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Its more than just water the UK's privitatised water industry is wasting - it's costing every household £80 more than it should. Photo: Magnus D via
Its more than just water the UK's privitatised water industry is wasting - it's costing every household £80 more than it should. Photo: Magnus D via
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Public water is no pipe dream

Stephen Struthers

21st February 2014

In 2010 Parisians sacked the private water companies. Now they are reaping the benefits of public cownership and control, writes Stephen Struthers - and it's high time for the UK to do the same.

Next time you turn your tap on and the meter ticks away, just remember where the money goes, and who's really benefitting.

We all know that there are some things the French do better than us - like wine, camembert and the romantic whispering of sweet nothings. But running water?

Yes indeed! Parisians ended their love affair with the French water giants Suez and Veolia in 2010 - and now they are enjoying the benefits of a publicly owned water supply, including lower costs and stronger accountability.

It wasn't always so. Private companies had initially helped develop and connect household water supplies. But in the early 20th century, the scale of investment needed and a periodic enthusiasm for nationalisation saw the public sector take over many of them.

2000: 75% of France served by private water companies

However privatisation came back in vogue. Paris's water supply was privatised in 1984 by the then mayor, Jacques Chirac. Long term contracts with three operators were agreed in what can only be described as murky circumstances.

By 2000, the water supply of about three-quarters of the population of France was provided by major private companies, particularly Suez and Veolia - a higher proportion of privatised water services than in any other European country except the UK.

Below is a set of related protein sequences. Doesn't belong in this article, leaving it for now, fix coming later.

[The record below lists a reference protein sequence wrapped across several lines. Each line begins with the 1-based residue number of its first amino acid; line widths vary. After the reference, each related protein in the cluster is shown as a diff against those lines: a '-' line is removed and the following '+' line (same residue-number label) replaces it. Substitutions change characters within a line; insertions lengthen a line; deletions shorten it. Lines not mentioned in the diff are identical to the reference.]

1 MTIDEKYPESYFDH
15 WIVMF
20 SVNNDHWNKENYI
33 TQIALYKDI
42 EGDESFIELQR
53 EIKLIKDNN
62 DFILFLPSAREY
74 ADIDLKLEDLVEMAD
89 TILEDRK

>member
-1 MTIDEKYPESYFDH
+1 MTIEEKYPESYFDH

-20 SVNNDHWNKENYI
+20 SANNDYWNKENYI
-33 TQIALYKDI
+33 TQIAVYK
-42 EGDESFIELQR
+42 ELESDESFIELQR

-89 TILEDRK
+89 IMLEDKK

Various audits and public reports quickly highlighted problems in Paris's private water industry: fragmentation and complexity, lack of transparency, loss of any technical oversight by public authorities, weak regulation, and escalating prices.

And they concluded: there was huge potential for financial savings if the system could be brought together under public ownership.

A more robust approach ...

The election of Bertrand Delanoe as Mayor at the head of a coalition of Socialists, Communists and Greens in 2001, signalled a more robust approach by the authorities.

Some contracts were renegotiated, but it proved difficult to exert real control over the companies. During the 2008 election campaign, however, Dolanoe made a pledge to re-municipalise the water supply.

Once he was elected, the City Council voted to bring the entire water system under the operation of a single publicly owned entity, Eau de Paris, to deal with everything from protecting fragile water resources to the daily experience of Parisians using tap water.

The transition was not easy. The water companies resisted, and there were major practical problems around such things as IT and property ownership.

A right to water for all

But the re-municipalisation in January 2010 undoubtedly led to better oversight with monitoring and benchmarking against services elsewhere, re-investment of revenues, restraint on prices, and commitment to environmental and social objectives such as a right to water for all.